It did, but for the first few weeks or so being home, I didn’t even touch the guitar. I needed a break. But when I got back to it, it was fun to really enjoy it again. I put on B.B. King DVDs and jammed along. That was some great practice for me.
How did you and Joe go about picking the songs to record?
It was kind of half and half. I had about five songs that I was adamant about doing, like the Little Richard ballad “I Don’t Know What You Got (But It’s Got Me).” There were a couple of songs I used to perform when I was 14, like Albert King’s “Can’t You See What You’re Doing to Me.” I wanted to go back and re-address that now that I don’t sing like a schoolgirl.
Joe picked the rest of the album, but the two of us were insistent that they wouldn’t be obvious covers. No “Sweet Home Chicago” and “Smokestack Lightning.” We wanted to do our own thing, and we also wanted to do songs that pushed me as a vocalist.
Which these songs do. However, when it comes to guitar playing, were you worried about tackling “Stop Messin’ Round” and facing comparisons to Peter Green?
I probably should have been. That would have been smart. But the whole point of this record was that I wasn’t worried about how it would go down. I did that song because I love it. If people want to nitpick and compare my tone to Peter Green’s, that’s up to them.
I had one guy email me about my last album. He was furious that I didn’t sound more like ZZ Top. He would email me every day about it. And it’s like, “Dude, really? If that’s what you want, then go and listen to ZZ Top.”
Joe Bonamassa played rhythm guitar on the album. What kind of relationship do you have as players?
Probably not much of one. We’ve always kept our sort of personal relationship separate from work. I haven’t actually played with him a great deal. I could have played rhythm on the album, but why do that when I have a more than capable guitarist right there?
He played the first solo on “Don’t Go Away Mad,” and I played the second one. I think we complemented each other really well. We’re both inside the blues scale and the minor pentatonic, but I think our influences are quite obviously different.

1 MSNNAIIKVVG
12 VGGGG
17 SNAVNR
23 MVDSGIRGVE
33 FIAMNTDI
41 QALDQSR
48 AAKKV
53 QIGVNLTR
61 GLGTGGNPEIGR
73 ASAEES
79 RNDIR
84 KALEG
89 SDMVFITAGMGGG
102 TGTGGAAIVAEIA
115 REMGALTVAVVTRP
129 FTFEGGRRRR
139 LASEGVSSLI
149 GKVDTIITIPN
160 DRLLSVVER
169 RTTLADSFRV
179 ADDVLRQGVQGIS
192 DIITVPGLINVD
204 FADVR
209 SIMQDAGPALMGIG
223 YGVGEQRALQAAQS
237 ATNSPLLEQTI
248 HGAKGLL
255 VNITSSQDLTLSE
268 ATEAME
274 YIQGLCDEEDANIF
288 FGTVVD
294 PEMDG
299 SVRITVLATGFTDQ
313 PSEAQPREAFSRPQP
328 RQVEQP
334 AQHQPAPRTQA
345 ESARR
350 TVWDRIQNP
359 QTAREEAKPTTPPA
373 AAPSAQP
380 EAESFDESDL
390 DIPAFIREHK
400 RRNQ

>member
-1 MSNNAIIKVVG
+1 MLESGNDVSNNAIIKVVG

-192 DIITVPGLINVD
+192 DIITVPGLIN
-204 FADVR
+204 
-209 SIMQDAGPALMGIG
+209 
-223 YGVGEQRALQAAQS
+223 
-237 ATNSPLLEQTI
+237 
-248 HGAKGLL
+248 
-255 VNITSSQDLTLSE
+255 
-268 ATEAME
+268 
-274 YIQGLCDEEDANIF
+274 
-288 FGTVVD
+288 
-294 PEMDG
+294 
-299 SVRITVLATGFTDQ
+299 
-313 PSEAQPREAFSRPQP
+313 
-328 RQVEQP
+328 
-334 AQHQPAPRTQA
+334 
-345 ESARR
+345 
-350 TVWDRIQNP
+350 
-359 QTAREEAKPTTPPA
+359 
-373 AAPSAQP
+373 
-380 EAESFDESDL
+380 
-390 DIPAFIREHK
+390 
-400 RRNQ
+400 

I’m from Britain and grew up worshipping the Texas guys, and he’s from America and grew up worshipping the British guys.
Which guitars did you use on the record? Did you play any of Joe’s 3,000 guitars?
Which I think is an accurate number. [laughs] He was really annoyed with me because I only packed my main guitar, Junior, which is a ’66 Fender Esquire. Joe had his whole arsenal, and he hand-selected some Teles for me to play.
What I didn’t realize was that he plays really heavy-gauge strings – .011s – and he has really high action. I tried to play them, but I just couldn’t. So I just used my Esquire, although I did use a couple of his amps: a Howard Dumble Overdrive Special and a ’62 Fender Deluxe.
Funny thing was, Joe started to play my Esquire. I would take it to his house each night, and the more he played it, the more he got attached to it. I realized it was time for me to leave and take Junior with me. I didn’t want a bidding war to break out.
Grab a copy of The Blues Album by Joanne Shaw Taylor here.
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Joe is a freelance journalist who has, over the past few decades, interviewed hundreds of guitarists for Guitar World, Guitar Player, MusicRadar and Classic Rock. He is also a former editor of Guitar World, contributing writer for Guitar Aficionado and VP of A&R for Island Records. He’s an enthusiastic guitarist, but he’s nowhere near the likes of the people he interviews. Surprisingly, his skills are more suited to the drums. If you need a drummer for your Beatles tribute band, look him up.